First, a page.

The Muse and the Piano Tuner
I learned a lot about the writing muse from a piano tuner.
After half an hour of plucking strings, the piano tuner called to me. “Okay, I’m done.” He rippled through some swing tune, no sheet music of course.
“Wow, you’re good! Do you play professionally?”
He shrugged. “I’m in a band.” As he stuck his tools into his satchel, “You a writer?”
I raised my eyebrows. “How did you know?”
He pointed to the book face down on the piano. “This is you, right?”
“Oh, yeah. Crummy picture.”
“So, you write full time?”
“Not full-time. As much as I can.”
He asked, almost shyly, as if it might be too personal. “Do you have to wait until you’re in the mood to write?”
I shrugged. “Well, no. If I waited, I don’t think I’d ever do it.”
Suddenly, his face cleared. “Oh, yeah, I get it. It’s like when you have a gig. Doesn’t matter whether you want to play or not. You just show up and play.”
Show up and play and the Muse might too
Show up and play. I know there’s a lot of stuff writers believe about waiting for the Muse to strike. Or I suppose ‘visit’ would be a better word for such a sought-after commodity.
With hand to head, they vow they can’t write a word unless inspired by some external force. And thus have a perfect reason not to, because that Muse, she’s not much into house calls.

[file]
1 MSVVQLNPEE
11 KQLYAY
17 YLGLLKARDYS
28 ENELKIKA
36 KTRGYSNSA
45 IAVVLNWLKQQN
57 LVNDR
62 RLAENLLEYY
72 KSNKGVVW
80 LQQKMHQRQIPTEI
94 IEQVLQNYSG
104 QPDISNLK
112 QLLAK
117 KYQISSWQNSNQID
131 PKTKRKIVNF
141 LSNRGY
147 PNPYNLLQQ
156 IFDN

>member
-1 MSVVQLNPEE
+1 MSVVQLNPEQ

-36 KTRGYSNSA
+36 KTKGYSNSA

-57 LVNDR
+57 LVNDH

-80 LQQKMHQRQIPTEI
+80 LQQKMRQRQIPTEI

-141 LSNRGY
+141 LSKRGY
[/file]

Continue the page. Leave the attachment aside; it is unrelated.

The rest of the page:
However, many famous authors didn’t seem to wait. Tolstoy said, “I must write each day without fail, not so much for the success of the work, as in order not to get out of my routine.” Victor Hugo wrote from dawn to 11:00 every day. Agatha Christie saw writing as a job.
They discovered what all writers, I believe, need to understand. The Muse isn’t going to show up until you do. It’s like Moses and the parting of the Red Sea. As a friend much more learned than me pointed out, the real learning from that story is that Moses and the Israelites had to start wading into the Red Sea before God parted it. That is, they had to show their commitment and faith before God would step in.
As the piano tuner said, you need to show up and play. It is when you are actively engaged in writing that the Muse or whatever the magic consists of, can show up. So, don’t wait for It to strike. Invite It in.